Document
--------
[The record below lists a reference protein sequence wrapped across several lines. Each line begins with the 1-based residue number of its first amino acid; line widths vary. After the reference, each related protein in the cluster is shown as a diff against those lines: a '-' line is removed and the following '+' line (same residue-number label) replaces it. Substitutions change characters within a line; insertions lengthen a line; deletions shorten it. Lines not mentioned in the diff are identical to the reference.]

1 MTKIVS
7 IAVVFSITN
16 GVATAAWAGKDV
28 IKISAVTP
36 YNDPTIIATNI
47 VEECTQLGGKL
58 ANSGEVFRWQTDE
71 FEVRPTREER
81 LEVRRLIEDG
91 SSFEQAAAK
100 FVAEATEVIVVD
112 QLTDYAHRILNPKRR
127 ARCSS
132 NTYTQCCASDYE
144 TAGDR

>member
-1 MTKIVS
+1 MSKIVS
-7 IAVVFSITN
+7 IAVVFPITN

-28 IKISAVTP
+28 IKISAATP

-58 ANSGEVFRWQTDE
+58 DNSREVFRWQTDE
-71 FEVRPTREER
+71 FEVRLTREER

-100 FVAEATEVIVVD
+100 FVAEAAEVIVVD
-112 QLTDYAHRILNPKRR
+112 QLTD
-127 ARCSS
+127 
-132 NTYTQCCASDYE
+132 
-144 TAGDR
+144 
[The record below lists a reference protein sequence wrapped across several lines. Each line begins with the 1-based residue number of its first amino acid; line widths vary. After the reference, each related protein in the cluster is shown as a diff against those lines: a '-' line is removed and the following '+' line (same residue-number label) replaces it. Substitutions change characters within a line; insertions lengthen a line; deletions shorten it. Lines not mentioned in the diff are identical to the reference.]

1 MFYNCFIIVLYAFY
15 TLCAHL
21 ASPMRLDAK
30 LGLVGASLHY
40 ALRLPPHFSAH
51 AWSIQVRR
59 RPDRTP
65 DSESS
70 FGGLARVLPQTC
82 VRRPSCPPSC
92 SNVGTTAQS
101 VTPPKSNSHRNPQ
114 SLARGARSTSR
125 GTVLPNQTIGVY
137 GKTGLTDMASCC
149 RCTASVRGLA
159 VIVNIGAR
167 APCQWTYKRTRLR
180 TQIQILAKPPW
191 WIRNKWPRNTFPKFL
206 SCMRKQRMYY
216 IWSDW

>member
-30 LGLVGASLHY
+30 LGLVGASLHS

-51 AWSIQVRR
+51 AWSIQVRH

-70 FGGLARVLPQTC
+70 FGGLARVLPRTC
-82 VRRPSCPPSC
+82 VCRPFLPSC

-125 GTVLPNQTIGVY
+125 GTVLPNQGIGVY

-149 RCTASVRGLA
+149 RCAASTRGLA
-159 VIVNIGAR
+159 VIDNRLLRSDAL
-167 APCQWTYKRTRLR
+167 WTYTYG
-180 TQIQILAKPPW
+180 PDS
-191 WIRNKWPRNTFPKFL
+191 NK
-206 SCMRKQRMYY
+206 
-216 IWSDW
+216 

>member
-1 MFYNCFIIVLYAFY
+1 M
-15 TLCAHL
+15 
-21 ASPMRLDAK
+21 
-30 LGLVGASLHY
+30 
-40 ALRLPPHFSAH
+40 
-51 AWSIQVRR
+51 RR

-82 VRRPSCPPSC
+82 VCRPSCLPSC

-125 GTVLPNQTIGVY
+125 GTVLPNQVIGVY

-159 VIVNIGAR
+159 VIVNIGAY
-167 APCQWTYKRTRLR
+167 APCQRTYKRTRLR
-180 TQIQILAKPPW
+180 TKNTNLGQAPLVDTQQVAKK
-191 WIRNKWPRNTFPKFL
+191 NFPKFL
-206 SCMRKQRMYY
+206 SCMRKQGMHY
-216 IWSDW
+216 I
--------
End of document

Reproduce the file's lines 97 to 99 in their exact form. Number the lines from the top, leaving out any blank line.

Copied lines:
-51 AWSIQVRR
+51 RR

-82 VRRPSCPPSC